The Maritime History of the Great Lakes
Chronicle & Gazette (Kingston, ON), June 1, 1842

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p.2 Prosperity of Kingston - mentions steamers Frontenac, Charlotte and Dalhousie when comparing Kingston of 20 years ago with present.

p.3 Improvements In Our Inland Navigation - Our attention has lately been frequently drawn to the very great improvement that has been made in the speed of our Inland Navigation, caused chiefly by the adoption, on the Ericson Propeller system, of steam to the Barges between Kingston and Montreal, for the introduction of which we are indebted to those enterprising Forwarders, Messrs. Sanderson & Murray, whose example we are glad to see, is being generally followed by the other Forwarding Companies.

The Propeller, which left Montreal on Wednesday morning, arrived here on Friday night, (3 days), freighted chiefly with goods from Quebec, which, by means of the mail steamers between this Port and Toronto, were delivered there in 5 1/2 days from Quebec, and 4 1/2 days from Montreal.

When this can be accomplished by the circuitous route of the Rideau Canal, what may we not expect when the St. Lawrence Canal and the other great national improvements now going on, are finished, considering that these Propellers at present make the trip from Kingston to Montreal in about 28 hours, running down the Rapids of the St. Lawrence.

One of the most rapid voyages on record, between Kingston and this city, was performed by one of McPherson, Crane & Co.'s barges - the Fame. This vessel left Lachine on the morning of Saturday, the 21st, and returned from Kingston on the evening of Thursday, the 26th instant - thus taking only 4 1/2 days to the upward and downward voyages. [Montreal Gazette May 28th]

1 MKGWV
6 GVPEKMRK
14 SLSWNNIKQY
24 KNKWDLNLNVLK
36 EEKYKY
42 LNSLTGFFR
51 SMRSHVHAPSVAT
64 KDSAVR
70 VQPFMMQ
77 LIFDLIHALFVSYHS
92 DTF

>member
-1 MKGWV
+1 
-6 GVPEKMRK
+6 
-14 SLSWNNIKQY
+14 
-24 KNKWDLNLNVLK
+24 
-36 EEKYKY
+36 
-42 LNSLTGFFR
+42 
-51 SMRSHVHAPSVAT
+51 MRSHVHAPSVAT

Canadian Policy - Some of the Canadian papers state, on the authority of their Engineers having in charge the new works on the Welland Canal, that in consequence of recent advices from England, giving assurance of ample means from the Home Government, preparations are to be made for immediately commencing the enlargement of the stone locks on the canal named. These locks are to be 185 by 45 in the chambers, and will be put under contract as soon as the necessary estimates can be made.

On this subject the Cleveland Herald says: The British never neglect an opportunity to "make hay while the sun shines." The Locofoco Legislature of New York stopped the work on the enlarged canal from Lake Erie to the Hudson, and forthwith John Bull jumps into the ditch connecting Erie and Ontario, offs coat, ups with sleeves and works away like a fellow on a good job. Half a dozen years hence we shall see Liverpool ships taking in flour at Cleveland wharves! Who doubts it? [Albany Advertiser]

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June 1, 1842
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Rick Neilson
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Public domain: Copyright has expired according to the applicable Canadian or American laws. No restrictions on use.
Maritime History of the Great Lakes
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Chronicle & Gazette (Kingston, ON), June 1, 1842